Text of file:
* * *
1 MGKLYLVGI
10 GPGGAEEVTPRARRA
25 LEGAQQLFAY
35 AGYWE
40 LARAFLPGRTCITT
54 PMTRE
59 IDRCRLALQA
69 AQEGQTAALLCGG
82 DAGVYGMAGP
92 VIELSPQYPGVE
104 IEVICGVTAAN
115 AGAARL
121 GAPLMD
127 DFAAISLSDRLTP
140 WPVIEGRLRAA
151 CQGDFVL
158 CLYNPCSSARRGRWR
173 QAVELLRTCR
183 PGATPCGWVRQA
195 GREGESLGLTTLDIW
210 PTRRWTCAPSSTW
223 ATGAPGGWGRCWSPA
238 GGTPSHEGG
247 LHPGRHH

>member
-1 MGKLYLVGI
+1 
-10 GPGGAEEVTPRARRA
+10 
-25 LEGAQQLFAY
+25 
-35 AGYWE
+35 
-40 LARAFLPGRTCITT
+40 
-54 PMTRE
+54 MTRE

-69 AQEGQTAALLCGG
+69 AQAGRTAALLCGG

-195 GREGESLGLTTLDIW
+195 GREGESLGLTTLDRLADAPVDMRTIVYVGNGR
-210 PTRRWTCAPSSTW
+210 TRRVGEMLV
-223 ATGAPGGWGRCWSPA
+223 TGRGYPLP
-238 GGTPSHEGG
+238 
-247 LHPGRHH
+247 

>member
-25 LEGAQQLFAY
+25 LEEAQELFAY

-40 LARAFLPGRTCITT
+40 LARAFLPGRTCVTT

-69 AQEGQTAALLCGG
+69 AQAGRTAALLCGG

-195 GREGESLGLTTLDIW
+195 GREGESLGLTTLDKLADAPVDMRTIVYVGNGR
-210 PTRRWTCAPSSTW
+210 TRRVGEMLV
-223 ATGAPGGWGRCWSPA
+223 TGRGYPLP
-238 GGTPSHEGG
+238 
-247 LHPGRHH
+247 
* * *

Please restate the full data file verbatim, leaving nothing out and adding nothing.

1 MGKLYLVGI
10 GPGGAEEVTPRARRA
25 LEGAQQLFAY
35 AGYWE
40 LARAFLPGRTCITT
54 PMTRE
59 IDRCRLALQA
69 AQEGQTAALLCGG
82 DAGVYGMAGP
92 VIELSPQYPGVE
104 IEVICGVTAAN
115 AGAARL
121 GAPLMD
127 DFAAISLSDRLTP
140 WPVIEGRLRAA
151 CQGDFVL
158 CLYNPCSSARRGRWR
173 QAVELLRTCR
183 PGATPCGWVRQA
195 GREGESLGLTTLDIW
210 PTRRWTCAPSSTW
223 ATGAPGGWGRCWSPA
238 GGTPSHEGG
247 LHPGRHH

>member
-1 MGKLYLVGI
+1 
-10 GPGGAEEVTPRARRA
+10 
-25 LEGAQQLFAY
+25 
-35 AGYWE
+35 
-40 LARAFLPGRTCITT
+40 
-54 PMTRE
+54 MTRE

-69 AQEGQTAALLCGG
+69 AQAGRTAALLCGG

-195 GREGESLGLTTLDIW
+195 GREGESLGLTTLDRLADAPVDMRTIVYVGNGR
-210 PTRRWTCAPSSTW
+210 TRRVGEMLV
-223 ATGAPGGWGRCWSPA
+223 TGRGYPLP
-238 GGTPSHEGG
+238 
-247 LHPGRHH
+247 

>member
-25 LEGAQQLFAY
+25 LEEAQELFAY

-40 LARAFLPGRTCITT
+40 LARAFLPGRTCVTT

-69 AQEGQTAALLCGG
+69 AQAGRTAALLCGG

-195 GREGESLGLTTLDIW
+195 GREGESLGLTTLDKLADAPVDMRTIVYVGNGR
-210 PTRRWTCAPSSTW
+210 TRRVGEMLV
-223 ATGAPGGWGRCWSPA
+223 TGRGYPLP
-238 GGTPSHEGG
+238 
-247 LHPGRHH
+247 